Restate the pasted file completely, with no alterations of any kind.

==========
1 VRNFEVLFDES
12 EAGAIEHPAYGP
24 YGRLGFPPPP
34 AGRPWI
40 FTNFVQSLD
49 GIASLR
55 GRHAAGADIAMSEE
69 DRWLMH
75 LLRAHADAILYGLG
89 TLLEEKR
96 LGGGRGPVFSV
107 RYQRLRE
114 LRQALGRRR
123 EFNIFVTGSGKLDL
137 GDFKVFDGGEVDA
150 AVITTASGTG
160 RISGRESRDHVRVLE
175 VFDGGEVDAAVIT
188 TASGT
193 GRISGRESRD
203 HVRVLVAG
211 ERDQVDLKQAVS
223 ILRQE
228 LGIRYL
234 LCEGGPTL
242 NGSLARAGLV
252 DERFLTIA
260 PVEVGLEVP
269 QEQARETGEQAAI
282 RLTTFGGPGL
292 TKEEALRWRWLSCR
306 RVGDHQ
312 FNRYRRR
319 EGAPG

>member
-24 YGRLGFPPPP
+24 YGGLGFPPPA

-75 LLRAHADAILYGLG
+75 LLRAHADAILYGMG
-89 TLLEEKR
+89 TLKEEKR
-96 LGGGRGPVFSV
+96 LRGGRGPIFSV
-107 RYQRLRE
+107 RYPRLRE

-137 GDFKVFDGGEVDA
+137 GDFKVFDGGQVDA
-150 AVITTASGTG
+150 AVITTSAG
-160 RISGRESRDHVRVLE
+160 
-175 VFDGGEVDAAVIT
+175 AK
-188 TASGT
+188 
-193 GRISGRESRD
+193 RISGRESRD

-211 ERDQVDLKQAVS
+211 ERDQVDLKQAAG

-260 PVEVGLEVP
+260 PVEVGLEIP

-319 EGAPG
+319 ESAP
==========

1 VRNFEVLFDES
12 EAGAIEHPAYGP
24 YGRLGFPPPP
34 AGRPWI
40 FTNFVQSLD
49 GIASLR
55 GRHAAGADIAMSEE
69 DRWLMH
75 LLRAHADAILYGLG
89 TLLEEKR
96 LGGGRGPVFSV
107 RYQRLRE
114 LRQALGRRR
123 EFNIFVTGSGKLDL
137 GDFKVFDGGEVDA
150 AVITTASGTG
160 RISGRESRDHVRVLE
175 VFDGGEVDAAVIT
188 TASGT
193 GRISGRESRD
203 HVRVLVAG
211 ERDQVDLKQAVS
223 ILRQE
228 LGIRYL
234 LCEGGPTL
242 NGSLARAGLV
252 DERFLTIA
260 PVEVGLEVP
269 QEQARETGEQAAI
282 RLTTFGGPGL
292 TKEEALRWRWLSCR
306 RVGDHQ
312 FNRYRRR
319 EGAPG

>member
-24 YGRLGFPPPP
+24 YGGLGFPPPA

-75 LLRAHADAILYGLG
+75 LLRAHADAILYGMG
-89 TLLEEKR
+89 TLKEEKR
-96 LGGGRGPVFSV
+96 LRGGRGPIFSV
-107 RYQRLRE
+107 RYPRLRE

-137 GDFKVFDGGEVDA
+137 GDFKVFDGGQVDA
-150 AVITTASGTG
+150 AVITTSAG
-160 RISGRESRDHVRVLE
+160 
-175 VFDGGEVDAAVIT
+175 AK
-188 TASGT
+188 
-193 GRISGRESRD
+193 RISGRESRD

-211 ERDQVDLKQAVS
+211 ERDQVDLKQAAG

-260 PVEVGLEVP
+260 PVEVGLEIP

-319 EGAPG
+319 ESAP